I've tried getting her to read Laura Ingalls Wilder before, too. She found the Little House books boring. She loves history & is really into that time period, so I thought she'd enjoy them. She really didn't like them, though.

mommykicksbutt
08-30-2010, 05:19 AM
What about more contemporary authors like J.K.Rowling (Harry Potter series) or Nancy Holder (http://nancyholder.com/) Wicked series - BTW this has been picked up and is currently being made into a movie, after the screenplay was written based on the first two books (combined) they pick up the option for the whole series to be made into film. "Wicked" has been on the NYT best seller's list (for 6 weeks almost 2 years ago) and is appropriate for both young teen through adult. She is pretty prolific in her writing. (this Wicked is not the Wizard of Oz prequel, they are different but share the same name)

Shoe
08-30-2010, 07:50 AM
I love Ursula LeGuin, especially the Earthsea Cycle (http://www.amazon.com/Wizard-Earthsea-Cycle-Book/dp/0553383043/ref=sr_1_4?s=books&ie=UTF8&qid=1283168824&sr=1-4)-beautifully written, or Orson Scott Card (Songmaster (http://www.amazon.com/Songmaster-Orson-Scott-Card/dp/0312876629) is my favorite) or Anne McCaffrey (Dragonriders of Pern (http://www.amazon.com/Dragonriders-Pern-Anne-McCaffrey/dp/0345340248/ref=sr_1_1?s=books&ie=UTF8&qid=1283168957&sr=1-1) series, or the Crystal Singer (http://www.amazon.com/Crystal-Singer-Omnibus-Anne-McCaffrey/dp/0552147621/ref=sr_1_4?s=books&ie=UTF8&qid=1283169012&sr=1-4) series).

Busygoddess
08-30-2010, 08:08 AM
What about more contemporary authors like J.K.Rowling (Harry Potter series) or Nancy Holder (http://nancyholder.com/) Wicked series - BTW this has been picked up and is currently being made into a movie, after the screenplay was written based on the first two books (combined) they pick up the option for the whole series to be made into film. "Wicked" has been on the NYT best seller's list (for 6 weeks almost 2 years ago) and is appropriate for both young teen through adult. She is pretty prolific in her writing. (this Wicked is not the Wizard of Oz prequel, they are different but share the same name)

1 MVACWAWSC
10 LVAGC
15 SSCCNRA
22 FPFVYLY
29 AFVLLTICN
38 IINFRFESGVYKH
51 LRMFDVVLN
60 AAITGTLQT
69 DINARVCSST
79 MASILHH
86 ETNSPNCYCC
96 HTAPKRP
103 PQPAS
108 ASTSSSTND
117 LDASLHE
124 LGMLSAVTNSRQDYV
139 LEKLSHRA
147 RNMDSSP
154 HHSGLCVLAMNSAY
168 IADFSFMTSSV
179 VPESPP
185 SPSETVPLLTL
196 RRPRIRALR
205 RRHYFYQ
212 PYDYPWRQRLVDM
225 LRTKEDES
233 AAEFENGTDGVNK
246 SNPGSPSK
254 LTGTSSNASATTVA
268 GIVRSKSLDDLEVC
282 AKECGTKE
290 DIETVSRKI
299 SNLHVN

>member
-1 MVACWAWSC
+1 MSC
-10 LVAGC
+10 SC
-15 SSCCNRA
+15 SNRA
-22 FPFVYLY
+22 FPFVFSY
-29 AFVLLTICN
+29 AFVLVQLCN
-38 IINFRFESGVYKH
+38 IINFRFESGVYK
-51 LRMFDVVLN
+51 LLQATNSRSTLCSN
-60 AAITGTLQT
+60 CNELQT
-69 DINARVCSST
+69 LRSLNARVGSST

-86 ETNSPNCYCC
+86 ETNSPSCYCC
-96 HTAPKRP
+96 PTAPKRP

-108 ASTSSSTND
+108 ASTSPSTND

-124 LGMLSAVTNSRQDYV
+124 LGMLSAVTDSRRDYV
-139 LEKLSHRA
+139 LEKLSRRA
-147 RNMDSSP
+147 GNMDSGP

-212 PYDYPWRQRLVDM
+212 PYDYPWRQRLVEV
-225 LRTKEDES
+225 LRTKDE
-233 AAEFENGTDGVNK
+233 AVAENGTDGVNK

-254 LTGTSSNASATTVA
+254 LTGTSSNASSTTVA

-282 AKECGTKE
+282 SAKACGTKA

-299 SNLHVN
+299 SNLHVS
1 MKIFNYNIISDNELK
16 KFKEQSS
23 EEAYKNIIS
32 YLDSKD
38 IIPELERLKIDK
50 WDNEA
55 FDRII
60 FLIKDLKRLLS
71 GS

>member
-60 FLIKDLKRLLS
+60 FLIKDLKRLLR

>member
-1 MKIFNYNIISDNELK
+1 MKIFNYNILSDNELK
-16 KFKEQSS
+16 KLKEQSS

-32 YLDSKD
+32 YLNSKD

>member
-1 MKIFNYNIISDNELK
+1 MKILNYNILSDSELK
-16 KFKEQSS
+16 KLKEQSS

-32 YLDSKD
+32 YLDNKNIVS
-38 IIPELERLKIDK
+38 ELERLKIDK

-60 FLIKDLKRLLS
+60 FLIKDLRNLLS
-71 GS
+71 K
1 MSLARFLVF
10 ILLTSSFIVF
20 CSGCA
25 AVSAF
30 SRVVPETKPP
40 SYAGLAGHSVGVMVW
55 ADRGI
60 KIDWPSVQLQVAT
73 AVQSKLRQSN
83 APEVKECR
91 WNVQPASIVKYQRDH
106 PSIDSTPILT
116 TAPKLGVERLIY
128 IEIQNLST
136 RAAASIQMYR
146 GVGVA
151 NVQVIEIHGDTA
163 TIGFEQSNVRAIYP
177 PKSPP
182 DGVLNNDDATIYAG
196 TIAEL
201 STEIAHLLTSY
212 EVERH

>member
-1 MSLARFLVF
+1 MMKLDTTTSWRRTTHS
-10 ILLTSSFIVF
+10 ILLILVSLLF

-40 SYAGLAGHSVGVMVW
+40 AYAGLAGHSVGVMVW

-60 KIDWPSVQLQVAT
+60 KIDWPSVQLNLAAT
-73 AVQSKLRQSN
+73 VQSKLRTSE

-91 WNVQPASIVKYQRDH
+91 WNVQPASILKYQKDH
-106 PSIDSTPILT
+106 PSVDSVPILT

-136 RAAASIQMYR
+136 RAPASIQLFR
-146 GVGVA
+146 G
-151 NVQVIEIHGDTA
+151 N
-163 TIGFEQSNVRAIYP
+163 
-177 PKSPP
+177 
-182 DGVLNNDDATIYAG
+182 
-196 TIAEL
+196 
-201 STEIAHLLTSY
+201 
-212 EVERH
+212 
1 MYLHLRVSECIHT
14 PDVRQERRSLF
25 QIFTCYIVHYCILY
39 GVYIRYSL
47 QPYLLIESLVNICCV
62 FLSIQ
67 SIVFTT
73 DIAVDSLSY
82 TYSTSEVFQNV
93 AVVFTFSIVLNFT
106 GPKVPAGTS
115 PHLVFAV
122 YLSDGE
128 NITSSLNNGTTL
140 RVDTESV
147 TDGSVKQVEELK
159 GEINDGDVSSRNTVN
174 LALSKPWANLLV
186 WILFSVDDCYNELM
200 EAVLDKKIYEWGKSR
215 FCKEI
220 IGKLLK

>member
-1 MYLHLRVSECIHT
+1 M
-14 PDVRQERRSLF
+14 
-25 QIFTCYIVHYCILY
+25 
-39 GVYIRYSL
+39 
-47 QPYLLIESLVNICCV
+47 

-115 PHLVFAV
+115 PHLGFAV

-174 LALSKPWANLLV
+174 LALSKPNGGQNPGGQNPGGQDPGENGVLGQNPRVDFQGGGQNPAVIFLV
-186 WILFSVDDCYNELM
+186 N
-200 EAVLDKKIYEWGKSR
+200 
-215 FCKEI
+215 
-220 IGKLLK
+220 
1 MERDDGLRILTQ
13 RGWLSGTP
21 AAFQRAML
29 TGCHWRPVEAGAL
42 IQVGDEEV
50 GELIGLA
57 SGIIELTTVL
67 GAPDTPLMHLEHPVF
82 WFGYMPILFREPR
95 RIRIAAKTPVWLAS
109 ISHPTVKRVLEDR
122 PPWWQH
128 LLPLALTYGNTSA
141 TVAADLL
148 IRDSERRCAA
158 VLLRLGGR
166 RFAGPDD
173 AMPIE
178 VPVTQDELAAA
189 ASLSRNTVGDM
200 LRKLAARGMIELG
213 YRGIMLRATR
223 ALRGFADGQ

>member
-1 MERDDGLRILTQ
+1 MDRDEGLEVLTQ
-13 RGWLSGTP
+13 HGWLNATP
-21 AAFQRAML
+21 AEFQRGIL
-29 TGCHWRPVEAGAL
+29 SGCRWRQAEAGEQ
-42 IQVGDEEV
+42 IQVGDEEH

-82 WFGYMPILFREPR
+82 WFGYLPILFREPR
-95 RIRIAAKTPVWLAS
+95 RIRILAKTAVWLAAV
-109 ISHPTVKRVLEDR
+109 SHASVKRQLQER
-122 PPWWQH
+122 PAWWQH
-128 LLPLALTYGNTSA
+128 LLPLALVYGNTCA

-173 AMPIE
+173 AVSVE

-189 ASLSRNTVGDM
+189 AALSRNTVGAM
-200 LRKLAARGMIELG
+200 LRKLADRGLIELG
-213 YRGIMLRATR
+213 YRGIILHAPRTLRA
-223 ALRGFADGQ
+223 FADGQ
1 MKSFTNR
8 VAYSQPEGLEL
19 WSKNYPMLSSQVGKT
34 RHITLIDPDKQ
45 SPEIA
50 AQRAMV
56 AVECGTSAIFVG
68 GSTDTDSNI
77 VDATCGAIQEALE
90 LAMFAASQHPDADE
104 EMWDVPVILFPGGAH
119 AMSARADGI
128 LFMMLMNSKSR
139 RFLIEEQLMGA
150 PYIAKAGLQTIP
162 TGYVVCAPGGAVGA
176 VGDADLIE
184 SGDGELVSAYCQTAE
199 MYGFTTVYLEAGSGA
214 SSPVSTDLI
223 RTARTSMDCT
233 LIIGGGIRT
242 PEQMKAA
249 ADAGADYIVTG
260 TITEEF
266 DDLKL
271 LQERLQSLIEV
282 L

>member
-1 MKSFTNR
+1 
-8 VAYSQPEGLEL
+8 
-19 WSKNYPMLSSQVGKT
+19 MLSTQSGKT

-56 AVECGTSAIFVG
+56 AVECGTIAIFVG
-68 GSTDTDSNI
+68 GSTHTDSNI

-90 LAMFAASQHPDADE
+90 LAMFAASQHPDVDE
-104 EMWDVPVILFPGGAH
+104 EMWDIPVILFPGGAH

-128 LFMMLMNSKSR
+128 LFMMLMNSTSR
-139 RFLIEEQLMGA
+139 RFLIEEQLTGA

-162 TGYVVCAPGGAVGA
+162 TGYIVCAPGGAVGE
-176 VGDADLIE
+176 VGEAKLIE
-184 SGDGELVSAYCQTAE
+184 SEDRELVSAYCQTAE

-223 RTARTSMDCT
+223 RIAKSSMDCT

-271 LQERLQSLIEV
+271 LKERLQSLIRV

She finished the Harry Potter series years ago. I will look into the Wicked series, though. Thanks.

Busygoddess
08-30-2010, 08:12 AM
I love Ursula LeGuin, especially the Earthsea Cycle (http://www.amazon.com/Wizard-Earthsea-Cycle-Book/dp/0553383043/ref=sr_1_4?s=books&ie=UTF8&qid=1283168824&sr=1-4)-beautifully written, or Orson Scott Card (Songmaster (http://www.amazon.com/Songmaster-Orson-Scott-Card/dp/0312876629) is my favorite) or Anne McCaffrey (Dragonriders of Pern (http://www.amazon.com/Dragonriders-Pern-Anne-McCaffrey/dp/0345340248/ref=sr_1_1?s=books&ie=UTF8&qid=1283168957&sr=1-1) series, or the Crystal Singer (http://www.amazon.com/Crystal-Singer-Omnibus-Anne-McCaffrey/dp/0552147621/ref=sr_1_4?s=books&ie=UTF8&qid=1283169012&sr=1-4) series).

Thanks Shoe. I'll check those out.

farrarwilliams
08-30-2010, 11:02 AM
I think there are a lot of possibilities in the fantasy and science fiction genres - books like The Mists of Avalon are adult books but that I read at that age and enjoyed. I also second the Earthsea suggestion - it's often sold as YA, but it's meaty stuff - you can do a lot with thinking about archetypes that conveys to more difficult literature when reading Earthsea.

What about To Kill a Mockingbird? To me, that's a perfect early classic and just a wonderful book.